“I hope the stock market rises again,” my friend Ravi told me as we met for dinner during the weekend.
“Why?” I asked.
“I have put in a lot of money over the last few months…that’s why!” he replied.
“Ravi, it’s good to be an optimist by nature,” I said, “But ironically, it doesn’t work that way in the stock market.”
“Why do you say so Vishal? Isn’t it a basic human nature to hope for the best?”
“Of course yes. In fact, I believe that hope is a component of a healthy state of mind, and opposite of negativity that we see all around. But then, when it comes to the stock market, hope is dangerous.”
“You see, Ravi, once you buy a stock, you obviously want it to earn you good long-term returns. But if the stock that you bought is a real value and you bought it right, all you need is the patience to sit on it with the knowledge that over time its value will be realized.”
“Yes Vishal, so even when I think I made the right decision, I would hope that it turns out to be true in the future. Isn’t that so?”
“No dear! The keyword here is ‘patience’, not ‘hope’.
As Richard Russell wrote in one of his Dow Theory letters…
Any time you find yourself hoping in this business, the odds are that you are on the wrong path — or that you did something stupid that should be corrected.
“But why do you say so?”
“Ravi, I say so because I have seen a lot of hopes ending in disasters simply because people made mistakes in buying bad businesses or expensive stocks, and then hoped that a tooth fairy would absolve them by taking the prices higher! So I’ve heard people say things like…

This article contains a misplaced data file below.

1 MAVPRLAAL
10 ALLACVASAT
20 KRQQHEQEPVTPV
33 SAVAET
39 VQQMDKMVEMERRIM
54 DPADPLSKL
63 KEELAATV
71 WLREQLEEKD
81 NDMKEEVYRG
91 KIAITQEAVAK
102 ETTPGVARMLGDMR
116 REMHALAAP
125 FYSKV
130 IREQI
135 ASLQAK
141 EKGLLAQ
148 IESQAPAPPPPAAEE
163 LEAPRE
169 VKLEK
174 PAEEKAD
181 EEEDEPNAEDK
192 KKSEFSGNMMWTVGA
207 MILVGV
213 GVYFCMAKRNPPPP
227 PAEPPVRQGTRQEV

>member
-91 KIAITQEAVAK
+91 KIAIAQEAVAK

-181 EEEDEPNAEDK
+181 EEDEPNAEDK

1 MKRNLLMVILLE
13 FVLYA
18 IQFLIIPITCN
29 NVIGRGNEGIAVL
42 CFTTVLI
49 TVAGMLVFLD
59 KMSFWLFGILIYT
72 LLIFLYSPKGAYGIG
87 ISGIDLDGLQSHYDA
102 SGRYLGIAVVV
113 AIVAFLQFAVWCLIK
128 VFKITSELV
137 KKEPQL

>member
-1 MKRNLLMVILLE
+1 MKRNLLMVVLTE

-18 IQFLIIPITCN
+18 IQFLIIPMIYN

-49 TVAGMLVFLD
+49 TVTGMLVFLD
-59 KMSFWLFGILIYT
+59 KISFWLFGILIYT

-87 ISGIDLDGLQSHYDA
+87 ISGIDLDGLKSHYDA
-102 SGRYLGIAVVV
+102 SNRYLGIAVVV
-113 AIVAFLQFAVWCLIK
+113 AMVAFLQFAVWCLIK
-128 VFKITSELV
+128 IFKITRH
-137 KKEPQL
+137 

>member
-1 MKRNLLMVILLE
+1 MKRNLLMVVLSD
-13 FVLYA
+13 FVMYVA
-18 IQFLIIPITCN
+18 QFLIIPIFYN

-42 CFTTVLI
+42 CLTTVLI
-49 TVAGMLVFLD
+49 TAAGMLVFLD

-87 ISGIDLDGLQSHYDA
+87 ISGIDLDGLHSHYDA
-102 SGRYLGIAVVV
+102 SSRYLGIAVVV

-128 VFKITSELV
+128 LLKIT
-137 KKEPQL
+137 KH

- A business like Hawkins is a buy at any price, because I hope it will remain a great business.
- I hope Suzlon’s business would turn around.
- I hope Reliance Power would come back to its listing price.
- I hope real estate stocks like DLF and Unitech would pay off in the long term.
- I hope this time it’s really different.
“Unfortunate it may sound, but hope is a big money-loser in the investment business. It is hope that keeps you from selling your losing stocks. It is hope that stops you from cutting your losses before they get bigger. It is hope that leads you to buy good businesses at super-expensive prices.”
“So Vishal, what do I do if not hope?”
“Make well-studied investments Ravi, and then be patient with them. Also, be willing to accept reality, especially when it’s harsh, and then be willing to reconsider your decisions with changing times.
“But please…please don’t HOPE! Avoid it! Instead, embrace patience and reality…however painful it may be.
“And finally remember this – there are many good investing strategies: buying cheap stocks, buying high quality businesses, turnarounds, top down, bottom up, to name only a few. Hope is not among them.
“I hope you understand!”
Statutory Warning: This is NOT an investment advice to buy or sell shares. Please make your own decision, as blindly acting on anyone else’s research and opinions can be injurious to your wealth. I do not own any stock mentioned in this post, but despite this, my analysis may be biased, and wrong. I have been wrong many times in the past. I am a registered Research Analyst as per SEBI (Research Analyst) Regulations, 2014 (Registration No. INH000000578).